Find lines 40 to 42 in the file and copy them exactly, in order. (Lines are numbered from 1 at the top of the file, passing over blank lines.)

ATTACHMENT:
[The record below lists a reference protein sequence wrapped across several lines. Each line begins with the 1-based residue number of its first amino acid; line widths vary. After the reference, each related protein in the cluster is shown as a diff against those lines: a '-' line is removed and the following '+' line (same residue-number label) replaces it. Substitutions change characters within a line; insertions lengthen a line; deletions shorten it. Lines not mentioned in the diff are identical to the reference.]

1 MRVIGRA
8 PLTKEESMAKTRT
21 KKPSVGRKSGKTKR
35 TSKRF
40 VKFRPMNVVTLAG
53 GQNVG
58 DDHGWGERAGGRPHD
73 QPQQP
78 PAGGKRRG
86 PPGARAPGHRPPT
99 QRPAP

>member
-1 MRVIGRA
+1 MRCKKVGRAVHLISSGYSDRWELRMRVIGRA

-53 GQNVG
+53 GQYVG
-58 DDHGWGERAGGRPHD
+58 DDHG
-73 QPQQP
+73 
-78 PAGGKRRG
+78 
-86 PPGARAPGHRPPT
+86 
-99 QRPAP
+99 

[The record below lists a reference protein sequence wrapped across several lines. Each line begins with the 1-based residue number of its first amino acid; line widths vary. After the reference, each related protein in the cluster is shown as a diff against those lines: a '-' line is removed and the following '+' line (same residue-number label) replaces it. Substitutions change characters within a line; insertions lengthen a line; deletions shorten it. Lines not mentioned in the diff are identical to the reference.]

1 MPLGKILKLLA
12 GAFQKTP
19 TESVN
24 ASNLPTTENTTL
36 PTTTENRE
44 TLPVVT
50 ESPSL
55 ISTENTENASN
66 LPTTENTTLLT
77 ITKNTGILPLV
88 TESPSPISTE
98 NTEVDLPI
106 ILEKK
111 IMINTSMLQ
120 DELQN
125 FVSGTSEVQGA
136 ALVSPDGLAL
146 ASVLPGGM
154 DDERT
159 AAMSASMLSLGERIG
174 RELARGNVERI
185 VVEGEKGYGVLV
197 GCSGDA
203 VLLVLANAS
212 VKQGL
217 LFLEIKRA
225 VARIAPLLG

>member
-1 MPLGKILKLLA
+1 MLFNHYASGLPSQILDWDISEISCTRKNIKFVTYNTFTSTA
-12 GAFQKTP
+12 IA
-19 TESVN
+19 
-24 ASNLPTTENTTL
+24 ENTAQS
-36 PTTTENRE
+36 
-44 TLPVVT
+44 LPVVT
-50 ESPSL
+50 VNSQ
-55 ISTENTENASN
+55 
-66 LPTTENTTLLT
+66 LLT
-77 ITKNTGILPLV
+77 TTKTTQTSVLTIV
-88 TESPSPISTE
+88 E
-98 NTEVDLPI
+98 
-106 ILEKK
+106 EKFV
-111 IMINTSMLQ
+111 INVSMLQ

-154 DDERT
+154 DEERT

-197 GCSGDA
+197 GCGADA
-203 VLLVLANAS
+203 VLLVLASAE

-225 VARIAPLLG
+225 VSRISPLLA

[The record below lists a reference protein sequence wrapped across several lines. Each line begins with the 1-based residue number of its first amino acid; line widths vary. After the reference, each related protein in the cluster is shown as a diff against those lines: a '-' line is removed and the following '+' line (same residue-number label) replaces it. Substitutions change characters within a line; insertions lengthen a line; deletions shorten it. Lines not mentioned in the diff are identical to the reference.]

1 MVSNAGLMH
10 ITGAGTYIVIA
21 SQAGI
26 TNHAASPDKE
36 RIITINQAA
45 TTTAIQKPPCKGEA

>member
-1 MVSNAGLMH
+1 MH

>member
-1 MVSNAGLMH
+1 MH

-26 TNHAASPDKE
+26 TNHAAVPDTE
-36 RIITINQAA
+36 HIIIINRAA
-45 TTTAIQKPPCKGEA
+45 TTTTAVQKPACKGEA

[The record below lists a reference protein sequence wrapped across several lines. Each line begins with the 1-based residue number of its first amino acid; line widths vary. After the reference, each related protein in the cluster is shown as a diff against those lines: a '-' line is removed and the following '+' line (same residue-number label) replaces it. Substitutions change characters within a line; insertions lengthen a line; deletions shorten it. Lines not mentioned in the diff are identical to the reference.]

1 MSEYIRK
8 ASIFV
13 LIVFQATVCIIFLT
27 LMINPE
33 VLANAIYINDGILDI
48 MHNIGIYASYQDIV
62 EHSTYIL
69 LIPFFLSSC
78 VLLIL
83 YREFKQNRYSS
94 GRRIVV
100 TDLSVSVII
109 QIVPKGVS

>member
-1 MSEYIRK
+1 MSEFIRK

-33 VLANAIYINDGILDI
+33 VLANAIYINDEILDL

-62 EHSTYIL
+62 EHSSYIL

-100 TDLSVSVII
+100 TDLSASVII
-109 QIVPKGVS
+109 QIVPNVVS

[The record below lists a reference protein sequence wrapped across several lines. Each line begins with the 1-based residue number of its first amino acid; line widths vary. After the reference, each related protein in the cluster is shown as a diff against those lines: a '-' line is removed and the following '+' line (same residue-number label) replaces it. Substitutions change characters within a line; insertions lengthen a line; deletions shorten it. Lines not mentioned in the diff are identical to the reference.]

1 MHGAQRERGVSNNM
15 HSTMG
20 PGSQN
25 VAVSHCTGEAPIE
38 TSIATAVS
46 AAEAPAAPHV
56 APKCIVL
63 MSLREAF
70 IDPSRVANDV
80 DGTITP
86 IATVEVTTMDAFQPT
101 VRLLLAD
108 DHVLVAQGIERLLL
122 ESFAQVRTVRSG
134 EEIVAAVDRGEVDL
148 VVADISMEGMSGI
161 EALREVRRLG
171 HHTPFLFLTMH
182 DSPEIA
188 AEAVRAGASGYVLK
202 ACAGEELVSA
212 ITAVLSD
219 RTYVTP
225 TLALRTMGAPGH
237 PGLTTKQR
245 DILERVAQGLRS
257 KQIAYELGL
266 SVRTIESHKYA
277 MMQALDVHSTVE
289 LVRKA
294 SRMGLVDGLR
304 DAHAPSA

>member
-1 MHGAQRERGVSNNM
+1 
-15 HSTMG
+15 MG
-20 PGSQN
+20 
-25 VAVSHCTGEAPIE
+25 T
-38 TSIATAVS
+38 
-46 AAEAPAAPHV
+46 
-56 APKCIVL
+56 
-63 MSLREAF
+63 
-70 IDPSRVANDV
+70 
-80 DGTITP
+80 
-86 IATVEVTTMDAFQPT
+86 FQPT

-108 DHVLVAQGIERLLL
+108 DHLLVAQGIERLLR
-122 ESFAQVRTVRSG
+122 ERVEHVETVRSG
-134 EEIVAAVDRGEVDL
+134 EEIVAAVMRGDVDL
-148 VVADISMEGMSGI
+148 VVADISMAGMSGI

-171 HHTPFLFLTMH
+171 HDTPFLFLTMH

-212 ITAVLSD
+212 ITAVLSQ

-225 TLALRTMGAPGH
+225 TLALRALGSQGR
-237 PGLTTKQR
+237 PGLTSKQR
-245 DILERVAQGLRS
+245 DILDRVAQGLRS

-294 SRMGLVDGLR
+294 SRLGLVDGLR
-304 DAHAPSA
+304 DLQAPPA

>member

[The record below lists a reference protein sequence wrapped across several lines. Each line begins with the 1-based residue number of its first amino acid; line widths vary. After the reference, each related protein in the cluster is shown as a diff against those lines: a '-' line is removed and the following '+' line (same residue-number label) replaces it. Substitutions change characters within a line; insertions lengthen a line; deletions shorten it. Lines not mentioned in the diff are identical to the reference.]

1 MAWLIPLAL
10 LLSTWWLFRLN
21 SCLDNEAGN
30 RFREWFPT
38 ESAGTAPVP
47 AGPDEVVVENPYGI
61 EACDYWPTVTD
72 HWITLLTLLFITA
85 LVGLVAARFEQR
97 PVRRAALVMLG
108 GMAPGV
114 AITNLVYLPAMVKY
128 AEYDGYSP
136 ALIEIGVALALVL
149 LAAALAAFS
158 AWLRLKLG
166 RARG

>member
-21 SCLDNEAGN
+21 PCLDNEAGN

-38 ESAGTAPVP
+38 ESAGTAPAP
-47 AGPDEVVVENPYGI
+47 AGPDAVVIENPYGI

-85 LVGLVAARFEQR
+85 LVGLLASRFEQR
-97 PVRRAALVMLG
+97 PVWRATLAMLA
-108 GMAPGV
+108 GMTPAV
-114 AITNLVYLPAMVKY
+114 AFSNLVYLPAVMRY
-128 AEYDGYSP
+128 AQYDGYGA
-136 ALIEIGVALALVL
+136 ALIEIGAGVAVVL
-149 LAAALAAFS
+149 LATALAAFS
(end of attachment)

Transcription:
98 NTEVDLPI
106 ILEKK
111 IMINTSMLQ